Hewitt and colleagues prospectively studied 225,000 blood donors for HEV in southeast England (21). The donations were tested for HEV RNA in mini pools of 24 samples. Positive mini pools were deconstructed and tested individually. Seventy-nine donations (1 in 2,848) were found to contain HEV RNA (all gt3 when sequencing was possible) with a median viral load of 3,900 IU/L (range, 50 to 2.37×106). 71% of viraemic donations were anti-HEV IgM and IgG negative. 62/129 viraemic components were given to 60 recipients, of whom 42 were available for follow up. Eighteen (42%) of these recipients had evidence of transfusion transmitted HEV infection, 12 of whom were viraemic. HEV infection was transmitted by a range of blood components, including red blood cells, platelets, fresh frozen plasma, and granulocytes. Infection was more likely in components with higher viral loads and lower anti-HEV IgG levels and in higher volume components such as fresh frozen plasma and platelets. The lowest viral dose that resulted in infection was found to be 2×104 IU and 55% of donations that contained at least this dose transmitted infection (21,24). Eight of the infected recipients were immunocompetent. The serum ALT was mildly elevated in three of these cases (range, 42–375 IU/L), only one of whom developed mild clinical hepatitis. All cases seroconverted and cleared HEV without intervention. Ten of the infected recipients were immunosuppressed and, compared to the immunocompetent infected recipients, had more prolonged viraemia and delayed seroconversion. The serum ALT was elevated in six of these cases (range, 40–1,380 IU/L). Six cases had viraemia persisting for 3 months or more, so fulfilling the current definition of chronic infection. Three of these cases required intervention to achieve viral clearance: two patients had a reduction of immunosuppression; the other case required a prolonged course of ribavirin. One patient remained viraemic at a year following transfusion.

A recent study from northern Germany (22) showed that of 18,737 donors tested 23 (1 in 814) contained HEV RNA and was genotype 3 where sequencing was possible. Only two donors had mildly elevated serum ALT. One of the donors had a period of extended viraemia (four months). Fourteen HEV contaminated blood products were given to 12 immunosuppressed and two immunocompetent recipients. One recipient went on to develop fatal acute on chronic liver failure.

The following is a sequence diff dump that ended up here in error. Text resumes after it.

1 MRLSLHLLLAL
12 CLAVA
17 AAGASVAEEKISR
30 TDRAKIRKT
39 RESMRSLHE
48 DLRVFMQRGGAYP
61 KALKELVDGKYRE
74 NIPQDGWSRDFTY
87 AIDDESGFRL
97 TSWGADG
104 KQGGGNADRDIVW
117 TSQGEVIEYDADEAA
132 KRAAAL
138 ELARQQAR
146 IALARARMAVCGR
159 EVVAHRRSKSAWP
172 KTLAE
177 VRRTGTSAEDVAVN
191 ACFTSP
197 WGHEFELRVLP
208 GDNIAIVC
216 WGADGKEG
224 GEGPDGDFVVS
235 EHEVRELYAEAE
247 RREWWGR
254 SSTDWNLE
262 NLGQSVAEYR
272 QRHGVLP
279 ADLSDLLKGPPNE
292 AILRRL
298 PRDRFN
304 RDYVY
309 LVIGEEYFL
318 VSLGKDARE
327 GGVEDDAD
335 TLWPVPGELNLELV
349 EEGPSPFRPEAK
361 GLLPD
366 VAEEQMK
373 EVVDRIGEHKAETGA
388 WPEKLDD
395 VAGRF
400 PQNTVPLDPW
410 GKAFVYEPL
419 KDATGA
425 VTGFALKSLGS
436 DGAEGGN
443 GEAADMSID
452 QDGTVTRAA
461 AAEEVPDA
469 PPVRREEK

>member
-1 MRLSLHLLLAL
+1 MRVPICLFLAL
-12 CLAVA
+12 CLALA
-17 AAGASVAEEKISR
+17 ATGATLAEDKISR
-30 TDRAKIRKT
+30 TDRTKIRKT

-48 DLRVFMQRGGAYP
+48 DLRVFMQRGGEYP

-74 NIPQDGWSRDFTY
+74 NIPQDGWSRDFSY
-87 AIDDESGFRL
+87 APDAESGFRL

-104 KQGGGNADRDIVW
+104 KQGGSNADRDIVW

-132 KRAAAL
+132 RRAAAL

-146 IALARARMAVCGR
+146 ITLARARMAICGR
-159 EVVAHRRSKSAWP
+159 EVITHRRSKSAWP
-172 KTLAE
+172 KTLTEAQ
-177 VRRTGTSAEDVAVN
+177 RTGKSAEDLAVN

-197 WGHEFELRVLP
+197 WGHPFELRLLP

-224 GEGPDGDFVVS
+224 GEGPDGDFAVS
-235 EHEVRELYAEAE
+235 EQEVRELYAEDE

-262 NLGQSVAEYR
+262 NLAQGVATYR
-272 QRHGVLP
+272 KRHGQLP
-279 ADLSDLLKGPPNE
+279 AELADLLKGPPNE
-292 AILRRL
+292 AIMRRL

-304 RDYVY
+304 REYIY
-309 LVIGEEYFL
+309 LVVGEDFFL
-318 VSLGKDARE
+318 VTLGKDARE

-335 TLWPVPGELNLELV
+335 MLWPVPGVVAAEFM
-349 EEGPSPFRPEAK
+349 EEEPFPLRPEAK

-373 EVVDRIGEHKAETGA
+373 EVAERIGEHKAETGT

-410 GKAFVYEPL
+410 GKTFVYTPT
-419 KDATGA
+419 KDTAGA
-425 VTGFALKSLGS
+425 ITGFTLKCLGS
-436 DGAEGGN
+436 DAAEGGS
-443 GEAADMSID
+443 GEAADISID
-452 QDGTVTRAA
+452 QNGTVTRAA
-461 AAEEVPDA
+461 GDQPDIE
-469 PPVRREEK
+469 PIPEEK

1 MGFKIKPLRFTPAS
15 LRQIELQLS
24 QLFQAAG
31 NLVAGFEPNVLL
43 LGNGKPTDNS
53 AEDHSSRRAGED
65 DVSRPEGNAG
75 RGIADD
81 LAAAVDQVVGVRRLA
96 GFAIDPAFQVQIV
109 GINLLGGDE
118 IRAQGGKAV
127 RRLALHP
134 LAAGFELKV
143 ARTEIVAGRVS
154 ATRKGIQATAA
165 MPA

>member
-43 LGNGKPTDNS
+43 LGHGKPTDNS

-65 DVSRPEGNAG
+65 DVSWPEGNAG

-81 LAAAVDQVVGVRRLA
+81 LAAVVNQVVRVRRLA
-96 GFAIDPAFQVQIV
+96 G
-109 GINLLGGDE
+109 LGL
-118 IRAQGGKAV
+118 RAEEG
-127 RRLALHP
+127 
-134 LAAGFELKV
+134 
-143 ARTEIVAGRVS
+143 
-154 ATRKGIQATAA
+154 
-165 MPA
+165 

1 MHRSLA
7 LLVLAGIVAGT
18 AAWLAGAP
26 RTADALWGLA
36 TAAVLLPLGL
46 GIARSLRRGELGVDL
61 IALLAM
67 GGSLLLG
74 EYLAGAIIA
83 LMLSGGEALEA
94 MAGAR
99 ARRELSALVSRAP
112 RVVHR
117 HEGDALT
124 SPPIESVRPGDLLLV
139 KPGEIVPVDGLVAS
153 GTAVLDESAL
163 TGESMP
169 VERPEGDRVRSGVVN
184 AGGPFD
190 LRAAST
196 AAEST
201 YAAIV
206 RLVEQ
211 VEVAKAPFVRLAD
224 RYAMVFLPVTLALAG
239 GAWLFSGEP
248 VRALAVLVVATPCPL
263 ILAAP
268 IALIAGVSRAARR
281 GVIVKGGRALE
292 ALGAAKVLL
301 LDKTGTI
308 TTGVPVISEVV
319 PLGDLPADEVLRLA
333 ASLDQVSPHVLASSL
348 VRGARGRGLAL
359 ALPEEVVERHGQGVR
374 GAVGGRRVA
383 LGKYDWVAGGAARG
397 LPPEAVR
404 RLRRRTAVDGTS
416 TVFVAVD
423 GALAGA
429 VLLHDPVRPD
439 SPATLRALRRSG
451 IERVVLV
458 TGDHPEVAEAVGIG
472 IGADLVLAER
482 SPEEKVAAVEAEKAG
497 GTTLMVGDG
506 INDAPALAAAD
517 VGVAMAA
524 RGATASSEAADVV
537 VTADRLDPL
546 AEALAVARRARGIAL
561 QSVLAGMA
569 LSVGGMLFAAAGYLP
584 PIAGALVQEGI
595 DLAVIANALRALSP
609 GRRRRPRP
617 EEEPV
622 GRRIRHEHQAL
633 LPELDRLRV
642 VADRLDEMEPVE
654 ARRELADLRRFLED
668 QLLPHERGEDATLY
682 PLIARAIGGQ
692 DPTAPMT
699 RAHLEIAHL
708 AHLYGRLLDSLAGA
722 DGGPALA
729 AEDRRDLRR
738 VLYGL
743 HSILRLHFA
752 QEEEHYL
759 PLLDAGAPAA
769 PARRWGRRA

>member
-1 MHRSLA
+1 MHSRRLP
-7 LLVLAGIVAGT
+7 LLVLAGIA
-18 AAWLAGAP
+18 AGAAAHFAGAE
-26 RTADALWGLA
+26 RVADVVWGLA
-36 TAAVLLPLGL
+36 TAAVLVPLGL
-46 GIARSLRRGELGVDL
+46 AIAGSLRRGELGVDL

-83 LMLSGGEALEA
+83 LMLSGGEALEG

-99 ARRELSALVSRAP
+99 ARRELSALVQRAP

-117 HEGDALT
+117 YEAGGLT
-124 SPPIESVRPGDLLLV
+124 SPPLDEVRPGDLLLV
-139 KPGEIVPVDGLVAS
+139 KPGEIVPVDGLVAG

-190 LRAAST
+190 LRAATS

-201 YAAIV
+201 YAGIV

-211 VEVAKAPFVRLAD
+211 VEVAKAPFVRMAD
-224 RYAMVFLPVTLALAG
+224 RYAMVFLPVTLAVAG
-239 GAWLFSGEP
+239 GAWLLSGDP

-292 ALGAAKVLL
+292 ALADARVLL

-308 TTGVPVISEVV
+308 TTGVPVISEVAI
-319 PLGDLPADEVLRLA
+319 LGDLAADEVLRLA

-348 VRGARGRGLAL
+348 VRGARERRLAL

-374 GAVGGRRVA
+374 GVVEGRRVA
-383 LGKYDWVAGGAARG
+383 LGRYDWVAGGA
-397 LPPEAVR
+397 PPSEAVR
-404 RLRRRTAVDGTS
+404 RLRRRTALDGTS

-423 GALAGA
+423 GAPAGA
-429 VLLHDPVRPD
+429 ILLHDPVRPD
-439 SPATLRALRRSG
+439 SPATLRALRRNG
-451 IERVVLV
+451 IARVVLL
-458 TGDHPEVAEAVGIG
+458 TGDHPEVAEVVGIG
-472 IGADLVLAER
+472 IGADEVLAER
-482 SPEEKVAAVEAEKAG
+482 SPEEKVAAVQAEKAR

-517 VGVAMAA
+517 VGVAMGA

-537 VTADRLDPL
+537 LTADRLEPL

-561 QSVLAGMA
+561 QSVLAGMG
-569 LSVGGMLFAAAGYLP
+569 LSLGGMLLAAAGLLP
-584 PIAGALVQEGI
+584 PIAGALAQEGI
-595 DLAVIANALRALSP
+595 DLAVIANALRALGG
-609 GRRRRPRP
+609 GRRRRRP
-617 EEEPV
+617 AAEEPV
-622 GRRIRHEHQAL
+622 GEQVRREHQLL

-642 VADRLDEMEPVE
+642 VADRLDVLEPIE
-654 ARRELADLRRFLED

Blood donor screening

As a consequence of high rates of donor viraemia and adverse outcomes in some infected recipients, universal screening of blood donors has been introduced in several European countries (Table 1) (5,19,34). This includes Ireland [2016], UK (2016/7), Netherlands [2017] and Switzerland [2018]. The UK initially started ‘targeted’ screening in 2016, i.e., selective HEV testing of donors whose blood products were destined for certain high-risk groups, including the immunosuppressed. However, in 2017 this was changed to universal screening of all donors, partly due to logistical difficulties and cost of maintaining a double inventory of donations that had been screened and those that had not (35). The initial outcomes of the screening exercise have recently been published.

Table 1
Table 1 HEV viraemia in blood donors and donor screening status
Full table

In Scotland 94,302 donors (33) were tested for HEV in the first 15 months of the screening programme (2016/7). Donor samples were tested for HEV RNA in mini pools of 24, and those found positive were deconstructed to determine the infected donation(s). Thirty-eight donors were found to be viraemic (1 in 2,481); 29 (76%) were anti-HEV IgM and IgG negative and only nine (25%) were IgM positive. 71% of viraemic donors were male with a median age of 47 years (range, 21–69 years). Viraemia rates found during the screening programme were fivefold higher than had previously been documented (36) in 2011 (1 in 14,520). The reasons for this significant increase in viraemic donors are uncertain.

In England 1,838,747 blood donors were tested for HEV in the first 22 months of the screening programme 2016-7 (35). 480 donations were found to contain HEV RNA (1 in 3,830) with a mean viral load of 883 IU/mL (range 1 to 3,230,000 IU/mL). All sequences belonged to gt3, except one which may represent a novel genotype. 66% of donors were unreactive for both anti-HEV IgM and IgG, and only 24% were reactive anti-HEV IgM. The rate of viraemia varied significantly throughout the study period with a peak of viraemic donors in the first few months of screening (0.69 per thousand donations), mainly due to increased rates of viraemia in younger donors <25 years of age. Following this unexplained increase, the viraemia rates settled to a constant baseline of around 0.2 per thousand donations, following a reduction in the excess numbers of viraemic younger donors. HEV viraemia was more common in male donors but there was no geographical clustering, with viraemic donors documented from all over the country. Of 334 viraemic donors where information was available 146 (44%) reported clinical symptoms before, at the time of, or following donation. Most commonly reported symptoms (in order of decreasing frequency) were fatigue, joint pain, general malaise and nausea. Only 8/334 (2%) complained of jaundice.